In this article two infectious diseases pharmacists interview a veterinarian about his perspective on antimicrobial stewardship.
Interviewee: Ian DeStefano, DVM
[Last updated: 18 February 2020]
Antibiotic use and subsequent antibiotic resistance get a lot of attention in humans, but what about in animals? Animals get infections too, and unfortunately even our furry friends can succumb to antibiotic-resistant infections. Additionally, antibiotic use in agriculture (particularly for animal growth-promotion) accounts for 80% of all antibiotic use in the United States. In fact, resistant bacteria can spread between animals and people through food or contact.
The recent 2019 Antibiotic Resistance Threats Report from the CDC emphasizes the importance of antibiotic stewardship in humans and animals with a focus on “One Health”—a collaborative, multisectoral, and trans-disciplinary approach to optimize health outcomes by recognizing the interconnectedness of humans, animals, and the environment.
We met Ian DeStefano via Instagram and *instantly* connected. Dr. DeStefano is in his third and final year of veterinarian residency, specializing in emergency and critical care where he mostly manages patients (and here, patients refer to animals) requiring mechanical ventilation or who are hospitalized with sepsis, severe trauma, or other complex or life-threatening multisystemic diseases. His interest in infectious diseases and antimicrobial stewardship stemmed from carrying for patients with sepsis and his husband, who is a BCIDP pharmacist!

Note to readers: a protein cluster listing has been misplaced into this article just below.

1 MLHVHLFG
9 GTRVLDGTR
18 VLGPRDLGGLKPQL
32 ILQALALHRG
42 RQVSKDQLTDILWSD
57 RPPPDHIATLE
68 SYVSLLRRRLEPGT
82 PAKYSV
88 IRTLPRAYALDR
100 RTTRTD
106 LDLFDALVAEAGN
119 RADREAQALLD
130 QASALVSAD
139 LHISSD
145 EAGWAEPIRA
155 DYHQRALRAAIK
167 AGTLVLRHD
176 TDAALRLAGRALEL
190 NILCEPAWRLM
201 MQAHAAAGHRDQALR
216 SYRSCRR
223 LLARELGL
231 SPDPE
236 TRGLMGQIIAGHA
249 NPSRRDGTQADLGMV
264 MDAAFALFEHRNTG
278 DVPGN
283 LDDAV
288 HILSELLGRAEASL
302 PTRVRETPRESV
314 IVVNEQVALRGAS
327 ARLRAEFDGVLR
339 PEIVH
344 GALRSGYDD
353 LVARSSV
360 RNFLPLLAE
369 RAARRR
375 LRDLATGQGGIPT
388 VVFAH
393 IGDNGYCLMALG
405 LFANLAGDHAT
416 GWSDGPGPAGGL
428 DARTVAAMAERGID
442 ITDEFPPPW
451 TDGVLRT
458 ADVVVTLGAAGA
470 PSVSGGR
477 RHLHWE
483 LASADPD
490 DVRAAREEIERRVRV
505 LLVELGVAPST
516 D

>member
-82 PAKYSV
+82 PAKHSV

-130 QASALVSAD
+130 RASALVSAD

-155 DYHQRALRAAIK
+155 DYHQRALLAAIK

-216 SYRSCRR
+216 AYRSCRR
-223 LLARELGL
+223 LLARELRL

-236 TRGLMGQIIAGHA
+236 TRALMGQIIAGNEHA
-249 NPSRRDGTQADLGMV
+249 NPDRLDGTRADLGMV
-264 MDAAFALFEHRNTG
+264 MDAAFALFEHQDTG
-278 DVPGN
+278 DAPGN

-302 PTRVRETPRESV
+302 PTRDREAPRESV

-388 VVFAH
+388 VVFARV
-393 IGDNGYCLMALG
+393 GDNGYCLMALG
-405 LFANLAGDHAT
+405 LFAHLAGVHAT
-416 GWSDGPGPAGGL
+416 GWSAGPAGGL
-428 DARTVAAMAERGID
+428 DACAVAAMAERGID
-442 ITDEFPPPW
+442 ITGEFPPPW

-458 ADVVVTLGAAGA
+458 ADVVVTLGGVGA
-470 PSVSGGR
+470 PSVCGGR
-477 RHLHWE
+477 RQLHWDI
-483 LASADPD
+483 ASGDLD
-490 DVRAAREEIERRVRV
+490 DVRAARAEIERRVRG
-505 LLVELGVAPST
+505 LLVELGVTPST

Ian was kind enough to share some considerations for antibiotic use and stewardship in his patient population, as well as his interests and goals for the future.
1. Can you tell us a little more about what piqued your interest in infectious diseases and antimicrobial stewardship, and some of your first initiatives?
My interest in infectious diseases (ID) started primarily as an intern while starting out managing critical septic patients, most frequently septic pneumonia and septic peritonitis (usually a GI perforation in a dog/cat). As a sidetone, my husband is a pharmacist as well (now BCPS/BCIDP), and I think just coming home and talking about my cases/my work day and our discussions these are what really sparked my interest in antimicrobials, especially “appropriate” use of antimicrobials. I took that interest/background with me going into residency.